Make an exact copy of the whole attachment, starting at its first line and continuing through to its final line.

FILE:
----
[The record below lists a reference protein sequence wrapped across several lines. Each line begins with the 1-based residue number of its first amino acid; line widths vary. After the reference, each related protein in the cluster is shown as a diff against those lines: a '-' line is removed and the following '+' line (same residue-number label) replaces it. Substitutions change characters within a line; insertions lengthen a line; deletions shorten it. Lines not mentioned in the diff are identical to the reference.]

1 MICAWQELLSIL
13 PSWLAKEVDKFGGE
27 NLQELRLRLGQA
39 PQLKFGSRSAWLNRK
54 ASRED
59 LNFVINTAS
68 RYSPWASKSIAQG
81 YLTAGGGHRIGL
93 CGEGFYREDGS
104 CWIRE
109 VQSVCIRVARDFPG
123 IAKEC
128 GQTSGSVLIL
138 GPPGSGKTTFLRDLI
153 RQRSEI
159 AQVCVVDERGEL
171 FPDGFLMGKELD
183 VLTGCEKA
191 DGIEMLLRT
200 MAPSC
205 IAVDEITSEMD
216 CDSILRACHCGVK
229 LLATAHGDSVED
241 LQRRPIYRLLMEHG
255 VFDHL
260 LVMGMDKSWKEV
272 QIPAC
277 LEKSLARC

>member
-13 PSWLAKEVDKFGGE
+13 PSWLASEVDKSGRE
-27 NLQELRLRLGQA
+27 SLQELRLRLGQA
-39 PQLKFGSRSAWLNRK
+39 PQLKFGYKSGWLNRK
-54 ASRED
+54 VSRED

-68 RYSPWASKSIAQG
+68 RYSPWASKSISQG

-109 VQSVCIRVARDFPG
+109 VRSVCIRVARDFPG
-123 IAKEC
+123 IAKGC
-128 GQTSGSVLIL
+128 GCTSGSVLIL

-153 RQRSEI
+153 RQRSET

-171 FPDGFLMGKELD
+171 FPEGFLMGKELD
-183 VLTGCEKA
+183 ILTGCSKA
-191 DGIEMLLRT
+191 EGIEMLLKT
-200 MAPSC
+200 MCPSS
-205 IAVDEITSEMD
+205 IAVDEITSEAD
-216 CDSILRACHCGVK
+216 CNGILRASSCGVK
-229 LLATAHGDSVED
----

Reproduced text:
[The record below lists a reference protein sequence wrapped across several lines. Each line begins with the 1-based residue number of its first amino acid; line widths vary. After the reference, each related protein in the cluster is shown as a diff against those lines: a '-' line is removed and the following '+' line (same residue-number label) replaces it. Substitutions change characters within a line; insertions lengthen a line; deletions shorten it. Lines not mentioned in the diff are identical to the reference.]

1 MICAWQELLSIL
13 PSWLAKEVDKFGGE
27 NLQELRLRLGQA
39 PQLKFGSRSAWLNRK
54 ASRED
59 LNFVINTAS
68 RYSPWASKSIAQG
81 YLTAGGGHRIGL
93 CGEGFYREDGS
104 CWIRE
109 VQSVCIRVARDFPG
123 IAKEC
128 GQTSGSVLIL
138 GPPGSGKTTFLRDLI
153 RQRSEI
159 AQVCVVDERGEL
171 FPDGFLMGKELD
183 VLTGCEKA
191 DGIEMLLRT
200 MAPSC
205 IAVDEITSEMD
216 CDSILRACHCGVK
229 LLATAHGDSVED
241 LQRRPIYRLLMEHG
255 VFDHL
260 LVMGMDKSWKEV
272 QIPAC
277 LEKSLARC

>member
-13 PSWLAKEVDKFGGE
+13 PSWLASEVDKSGRE
-27 NLQELRLRLGQA
+27 SLQELRLRLGQA
-39 PQLKFGSRSAWLNRK
+39 PQLKFGYKSGWLNRK
-54 ASRED
+54 VSRED

-68 RYSPWASKSIAQG
+68 RYSPWASKSISQG

-109 VQSVCIRVARDFPG
+109 VRSVCIRVARDFPG
-123 IAKEC
+123 IAKGC
-128 GQTSGSVLIL
+128 GCTSGSVLIL

-153 RQRSEI
+153 RQRSET

-171 FPDGFLMGKELD
+171 FPEGFLMGKELD
-183 VLTGCEKA
+183 ILTGCSKA
-191 DGIEMLLRT
+191 EGIEMLLKT
-200 MAPSC
+200 MCPSS
-205 IAVDEITSEMD
+205 IAVDEITSEAD
-216 CDSILRACHCGVK
+216 CNGILRASSCGVK
-229 LLATAHGDSVED